Okay, okay! I concede that in addition to the satisfaction of growing your own (which is worth a lot) and the opportunity to grow some unusual and heirloom varieties unavailable at even the swellest of Whole Foods or farmer’s markets, the home gardener does her part to save the planet by cutting the amount of diesel and airline fuel needed to haul food to market. And that also is worth a great deal.

But still. From a purely selfish point of view—how much it costs you as an individual to buy food at a store vs. how much it costs to grow it in the backyard—you could buy an awful lot of organic butternut squash for $64, and an awful lot of fresh strawberries, peas, and greens for $208.

Author: funny

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10 Comments

  1. Glad to see you concede :). It’s never going to be worth it on a small scale. Actually, if you look at the government subsidies applied to farmers, it’s not really profitable on a big scale.

    I see gardening as a way to relax and unwind from a high stress day of managing a large banking website. (see my link)

    As you mention in your post, your math only includes raw costs, but if you include opportunity costs lost to not working, you’ll come out with much lower numbers.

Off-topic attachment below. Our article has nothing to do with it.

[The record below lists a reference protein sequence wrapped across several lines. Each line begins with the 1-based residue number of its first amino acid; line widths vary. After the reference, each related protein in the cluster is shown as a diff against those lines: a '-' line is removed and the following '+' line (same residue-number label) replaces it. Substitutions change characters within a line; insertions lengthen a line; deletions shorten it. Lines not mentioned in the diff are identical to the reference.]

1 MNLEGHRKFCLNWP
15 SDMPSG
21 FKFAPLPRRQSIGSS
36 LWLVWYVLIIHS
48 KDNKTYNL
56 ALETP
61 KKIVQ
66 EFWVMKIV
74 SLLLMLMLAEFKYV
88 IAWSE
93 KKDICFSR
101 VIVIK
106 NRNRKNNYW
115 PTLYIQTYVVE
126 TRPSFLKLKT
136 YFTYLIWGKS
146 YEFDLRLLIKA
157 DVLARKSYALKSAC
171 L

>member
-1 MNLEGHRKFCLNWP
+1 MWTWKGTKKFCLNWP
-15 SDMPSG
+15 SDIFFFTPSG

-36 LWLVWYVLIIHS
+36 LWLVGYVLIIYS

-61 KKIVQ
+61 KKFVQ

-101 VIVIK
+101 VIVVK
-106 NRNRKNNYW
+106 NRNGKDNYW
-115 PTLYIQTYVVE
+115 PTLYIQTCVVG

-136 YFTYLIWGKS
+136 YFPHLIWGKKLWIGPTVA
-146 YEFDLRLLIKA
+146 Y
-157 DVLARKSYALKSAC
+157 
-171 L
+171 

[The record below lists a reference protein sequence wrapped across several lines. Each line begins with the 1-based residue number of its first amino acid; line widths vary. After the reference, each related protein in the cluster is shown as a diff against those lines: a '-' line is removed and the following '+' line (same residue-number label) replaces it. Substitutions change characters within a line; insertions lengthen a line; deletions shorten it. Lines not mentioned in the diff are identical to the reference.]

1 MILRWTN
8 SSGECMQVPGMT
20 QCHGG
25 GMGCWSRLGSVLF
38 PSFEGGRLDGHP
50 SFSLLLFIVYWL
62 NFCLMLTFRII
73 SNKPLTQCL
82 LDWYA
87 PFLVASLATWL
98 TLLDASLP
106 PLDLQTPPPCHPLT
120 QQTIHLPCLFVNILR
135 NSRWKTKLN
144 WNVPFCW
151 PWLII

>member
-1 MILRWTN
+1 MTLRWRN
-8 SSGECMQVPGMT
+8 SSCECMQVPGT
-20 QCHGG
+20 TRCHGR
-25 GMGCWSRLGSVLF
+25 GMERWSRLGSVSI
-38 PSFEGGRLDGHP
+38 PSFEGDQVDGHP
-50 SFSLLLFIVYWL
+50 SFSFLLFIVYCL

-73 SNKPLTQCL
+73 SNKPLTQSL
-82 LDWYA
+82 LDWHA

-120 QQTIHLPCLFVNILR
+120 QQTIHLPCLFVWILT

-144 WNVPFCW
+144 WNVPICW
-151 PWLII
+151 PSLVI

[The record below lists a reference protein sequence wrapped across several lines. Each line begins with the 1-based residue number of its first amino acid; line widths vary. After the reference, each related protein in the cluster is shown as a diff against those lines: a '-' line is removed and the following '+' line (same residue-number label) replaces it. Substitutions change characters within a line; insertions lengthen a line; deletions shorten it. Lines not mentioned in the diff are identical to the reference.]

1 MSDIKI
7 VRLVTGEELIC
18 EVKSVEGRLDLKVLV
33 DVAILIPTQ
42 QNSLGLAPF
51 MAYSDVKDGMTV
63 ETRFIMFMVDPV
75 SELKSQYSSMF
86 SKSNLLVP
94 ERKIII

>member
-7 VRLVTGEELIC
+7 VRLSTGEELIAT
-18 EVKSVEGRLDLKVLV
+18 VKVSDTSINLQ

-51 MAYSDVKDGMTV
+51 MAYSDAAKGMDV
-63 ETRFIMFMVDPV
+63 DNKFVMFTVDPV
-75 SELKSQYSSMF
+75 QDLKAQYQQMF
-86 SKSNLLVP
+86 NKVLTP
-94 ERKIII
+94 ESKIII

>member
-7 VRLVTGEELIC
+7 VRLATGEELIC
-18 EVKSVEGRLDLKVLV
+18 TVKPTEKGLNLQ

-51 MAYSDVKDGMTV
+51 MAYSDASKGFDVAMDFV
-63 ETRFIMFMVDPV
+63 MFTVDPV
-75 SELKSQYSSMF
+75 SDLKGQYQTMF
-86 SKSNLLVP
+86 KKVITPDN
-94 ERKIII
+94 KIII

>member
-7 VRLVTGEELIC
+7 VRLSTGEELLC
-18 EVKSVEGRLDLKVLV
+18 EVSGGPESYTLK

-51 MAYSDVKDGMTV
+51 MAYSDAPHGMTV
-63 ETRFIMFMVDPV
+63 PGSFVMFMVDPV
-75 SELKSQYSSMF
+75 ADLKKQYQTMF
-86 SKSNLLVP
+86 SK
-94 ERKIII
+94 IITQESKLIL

2. There are a number of ways to make home vegetable gardening very affordable. For starters you can join a local seed exchange to save money on seeds, you can split costs of tools you might need. As for making your soil more fertile, you don’t have to buy anything, simply bury food scraps and organic material all year long and let the ecosystem do the work for you. You can even save money on water by harvesting rain water with rain barrels that you can make out of any type of container (which you can probably get free on Craigslist).

    Regards,
    Mike the Gardener

    • Yes, I’ve done the food scrap thing in the past, and it led to the most successful garden I’ve ever had. We’ve done a seed exchange in the neighborhood, which was fun. Really, though, packages of seeds are very cheap…what runs up the cost of plants is going out and buying plant sets.

      I’d love to be able to harvest rainwater. The other day I saw a story about a guy who had hooked up his rainwater barrel to his drip watering system! Hot diggety.

      But what I’d most like to know is how to get all those darn rocks out of the poolside planting bed. Every growing season I pull out all the spent plants and cultivate the ground there, pulling out a couple of containers of old gravel. Within a few months, more of the stuff has worked its way to the surface. Leafy plants such as chard and lettuce don’t seem to mind the stoney soil. But root veggies like carrots and the beloved beets don’t thrive in it.